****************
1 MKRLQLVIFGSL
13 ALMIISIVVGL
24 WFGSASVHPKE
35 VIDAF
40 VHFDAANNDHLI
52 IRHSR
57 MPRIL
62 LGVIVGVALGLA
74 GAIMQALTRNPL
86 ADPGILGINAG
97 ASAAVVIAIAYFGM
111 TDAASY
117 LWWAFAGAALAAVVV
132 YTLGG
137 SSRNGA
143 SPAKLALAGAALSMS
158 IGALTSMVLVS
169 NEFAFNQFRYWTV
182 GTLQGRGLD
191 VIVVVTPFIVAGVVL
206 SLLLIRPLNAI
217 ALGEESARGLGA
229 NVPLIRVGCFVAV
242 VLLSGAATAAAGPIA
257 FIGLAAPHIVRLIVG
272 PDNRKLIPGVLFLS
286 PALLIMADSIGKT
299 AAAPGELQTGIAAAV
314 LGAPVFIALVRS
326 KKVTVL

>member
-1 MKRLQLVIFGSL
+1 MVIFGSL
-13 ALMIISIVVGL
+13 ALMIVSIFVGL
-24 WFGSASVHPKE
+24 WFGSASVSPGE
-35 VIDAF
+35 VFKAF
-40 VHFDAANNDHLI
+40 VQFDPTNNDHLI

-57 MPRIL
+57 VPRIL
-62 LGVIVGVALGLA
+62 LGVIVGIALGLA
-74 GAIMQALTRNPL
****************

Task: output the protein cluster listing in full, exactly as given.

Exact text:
1 MKRLQLVIFGSL
13 ALMIISIVVGL
24 WFGSASVHPKE
35 VIDAF
40 VHFDAANNDHLI
52 IRHSR
57 MPRIL
62 LGVIVGVALGLA
74 GAIMQALTRNPL
86 ADPGILGINAG
97 ASAAVVIAIAYFGM
111 TDAASY
117 LWWAFAGAALAAVVV
132 YTLGG
137 SSRNGA
143 SPAKLALAGAALSMS
158 IGALTSMVLVS
169 NEFAFNQFRYWTV
182 GTLQGRGLD
191 VIVVVTPFIVAGVVL
206 SLLLIRPLNAI
217 ALGEESARGLGA
229 NVPLIRVGCFVAV
242 VLLSGAATAAAGPIA
257 FIGLAAPHIVRLIVG
272 PDNRKLIPGVLFLS
286 PALLIMADSIGKT
299 AAAPGELQTGIAAAV
314 LGAPVFIALVRS
326 KKVTVL

>member
-1 MKRLQLVIFGSL
+1 MVIFGSL
-13 ALMIISIVVGL
+13 ALMIVSIFVGL
-24 WFGSASVHPKE
+24 WFGSASVSPGE
-35 VIDAF
+35 VFKAF
-40 VHFDAANNDHLI
+40 VQFDPTNNDHLI

-57 MPRIL
+57 VPRIL
-62 LGVIVGVALGLA
+62 LGVIVGIALGLA
-74 GAIMQALTRNPL